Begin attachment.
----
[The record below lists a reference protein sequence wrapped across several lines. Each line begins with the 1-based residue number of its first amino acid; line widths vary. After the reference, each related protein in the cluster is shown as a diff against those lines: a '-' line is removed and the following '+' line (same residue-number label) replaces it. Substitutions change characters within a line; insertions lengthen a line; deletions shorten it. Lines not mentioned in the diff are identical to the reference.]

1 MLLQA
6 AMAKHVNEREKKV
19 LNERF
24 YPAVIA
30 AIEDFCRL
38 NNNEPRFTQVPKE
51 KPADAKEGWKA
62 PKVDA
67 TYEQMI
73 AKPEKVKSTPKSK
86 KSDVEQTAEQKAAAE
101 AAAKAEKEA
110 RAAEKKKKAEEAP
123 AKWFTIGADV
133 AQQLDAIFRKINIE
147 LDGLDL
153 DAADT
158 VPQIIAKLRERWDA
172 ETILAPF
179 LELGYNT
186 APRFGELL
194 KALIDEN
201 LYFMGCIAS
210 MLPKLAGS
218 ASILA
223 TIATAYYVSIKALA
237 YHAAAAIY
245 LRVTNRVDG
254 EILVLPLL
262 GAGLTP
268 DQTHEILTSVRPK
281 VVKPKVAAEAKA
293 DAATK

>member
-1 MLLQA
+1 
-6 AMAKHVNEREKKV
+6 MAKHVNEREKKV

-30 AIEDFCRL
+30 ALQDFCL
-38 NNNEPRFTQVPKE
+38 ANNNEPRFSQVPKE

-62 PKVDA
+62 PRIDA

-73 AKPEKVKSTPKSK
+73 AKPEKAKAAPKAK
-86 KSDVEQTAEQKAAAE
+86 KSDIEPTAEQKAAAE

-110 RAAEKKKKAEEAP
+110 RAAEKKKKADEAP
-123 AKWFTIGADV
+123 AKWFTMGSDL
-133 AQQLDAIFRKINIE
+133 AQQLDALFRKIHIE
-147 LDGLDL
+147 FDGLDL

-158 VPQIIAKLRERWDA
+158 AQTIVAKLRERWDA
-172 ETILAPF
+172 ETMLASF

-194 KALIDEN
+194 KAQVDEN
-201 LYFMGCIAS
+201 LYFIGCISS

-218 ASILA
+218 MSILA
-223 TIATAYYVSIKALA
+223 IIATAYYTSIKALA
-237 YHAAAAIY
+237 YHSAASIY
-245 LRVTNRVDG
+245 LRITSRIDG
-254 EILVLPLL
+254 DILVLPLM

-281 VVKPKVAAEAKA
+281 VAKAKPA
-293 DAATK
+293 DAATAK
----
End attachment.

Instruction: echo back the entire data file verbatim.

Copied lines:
[The record below lists a reference protein sequence wrapped across several lines. Each line begins with the 1-based residue number of its first amino acid; line widths vary. After the reference, each related protein in the cluster is shown as a diff against those lines: a '-' line is removed and the following '+' line (same residue-number label) replaces it. Substitutions change characters within a line; insertions lengthen a line; deletions shorten it. Lines not mentioned in the diff are identical to the reference.]

1 MLLQA
6 AMAKHVNEREKKV
19 LNERF
24 YPAVIA
30 AIEDFCRL
38 NNNEPRFTQVPKE
51 KPADAKEGWKA
62 PKVDA
67 TYEQMI
73 AKPEKVKSTPKSK
86 KSDVEQTAEQKAAAE
101 AAAKAEKEA
110 RAAEKKKKAEEAP
123 AKWFTIGADV
133 AQQLDAIFRKINIE
147 LDGLDL
153 DAADT
158 VPQIIAKLRERWDA
172 ETILAPF
179 LELGYNT
186 APRFGELL
194 KALIDEN
201 LYFMGCIAS
210 MLPKLAGS
218 ASILA
223 TIATAYYVSIKALA
237 YHAAAAIY
245 LRVTNRVDG
254 EILVLPLL
262 GAGLTP
268 DQTHEILTSVRPK
281 VVKPKVAAEAKA
293 DAATK

>member
-1 MLLQA
+1 
-6 AMAKHVNEREKKV
+6 MAKHVNEREKKV

-30 AIEDFCRL
+30 ALQDFCL
-38 NNNEPRFTQVPKE
+38 ANNNEPRFSQVPKE

-62 PKVDA
+62 PRIDA

-73 AKPEKVKSTPKSK
+73 AKPEKAKAAPKAK
-86 KSDVEQTAEQKAAAE
+86 KSDIEPTAEQKAAAE

-110 RAAEKKKKAEEAP
+110 RAAEKKKKADEAP
-123 AKWFTIGADV
+123 AKWFTMGSDL
-133 AQQLDAIFRKINIE
+133 AQQLDALFRKIHIE
-147 LDGLDL
+147 FDGLDL

-158 VPQIIAKLRERWDA
+158 AQTIVAKLRERWDA
-172 ETILAPF
+172 ETMLASF

-194 KALIDEN
+194 KAQVDEN
-201 LYFMGCIAS
+201 LYFIGCISS

-218 ASILA
+218 MSILA
-223 TIATAYYVSIKALA
+223 IIATAYYTSIKALA
-237 YHAAAAIY
+237 YHSAASIY
-245 LRVTNRVDG
+245 LRITSRIDG
-254 EILVLPLL
+254 DILVLPLM

-281 VVKPKVAAEAKA
+281 VAKAKPA
-293 DAATK
+293 DAATAK